From the Executive Director features news and reflections on the work of PHMC by its chief administrator.

On Wednesday, March 19, Governor Tom Corbett and First Lady Susan M. Corbett unveiled a portrait of Hannah Callowhill Penn (1671–1726) to hang in the Governor’s Office in the State Capitol with the Commonwealth’s early leaders and governors. This corrects an omission dating to the original furnishing of the Capitol in 1906. It also reflects the increasing scholarship about the proprietor’s second wife and her role in governing the struggling colony from 1712 to 1726.

Much has changed since the decision was made about the founders selected for recognition in the Governor’s Office. In 1906 women did not yet have the right to vote and women’s history was largely neglected. Women today fully participate in the governance of Pennsylvania, and extensive research and scholarship has been conducted on the role of women in all walks of life, including politics. This has been especially true of research on Hannah Penn.

As early as 1926 the Pennsylvania Historical Commission (predecessor of PHMC) honored her with a plaque in Philadelphia as the “capable administrator of Pennsylvania Affairs, 1712 to 1726.” Nearly six decades later in 1983, Congress granted honorary U.S. citizenship to William and Hannah Penn, recognizing the role both played in governing Pennsylvania. PHMC installed a state historical marker in Philadelphia in 2000 citing Hannah as “the only woman to control a British proprietary for so long.”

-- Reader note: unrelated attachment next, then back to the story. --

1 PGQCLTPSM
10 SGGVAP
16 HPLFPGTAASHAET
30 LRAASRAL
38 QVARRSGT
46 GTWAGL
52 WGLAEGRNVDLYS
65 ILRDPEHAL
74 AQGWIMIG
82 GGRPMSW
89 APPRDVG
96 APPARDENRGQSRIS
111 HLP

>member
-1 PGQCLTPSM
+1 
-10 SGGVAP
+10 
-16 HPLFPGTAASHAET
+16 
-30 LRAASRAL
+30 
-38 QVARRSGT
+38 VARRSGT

Several biographies based on painstaking research emphasized her role in governing Pennsylvania after her husband’s stroke in 1712 to her death in 1726. These include Hannah Penn and the Proprietorship of Pennsylvania, by Sophie H. Drinker in 1958, and “Instructions from a Woman”: Hannah Penn and the Pennsylvania Proprietorship, by Allison Duncan Hirsch in 1991. An article entitled “Hannah Penn, Pennsylvania’s First Woman Governor” by regular contributor William C. Kashatus appearing in the Fall 2003 edition of Pennsylvania Heritage, the official state history magazine published by PHMC, summarized the case for recognizing her as the actual governor of the colony. Hannah Penn: “blest with a strong judgment and excellent good sense,” an exhibit at The State Museum of Pennsylvania in 2013 and a current exhibit at Pennsbury Manor, Morrisville, Bucks County, recognize Hannah Penn as the Commonwealth’s chief executive.

We salute the governor and first lady for rectifying a century of oversight by placing a portrait of our first female governor in the Governor’s Office. The weight of historical evidence tells us that she should be there. Visitors to the State Capitol will now be given a complete and accurate account of the rich and fascinating history of the Commonwealth and its leaders, male and now female.

James M. Vaughan
Executive Director, PHMC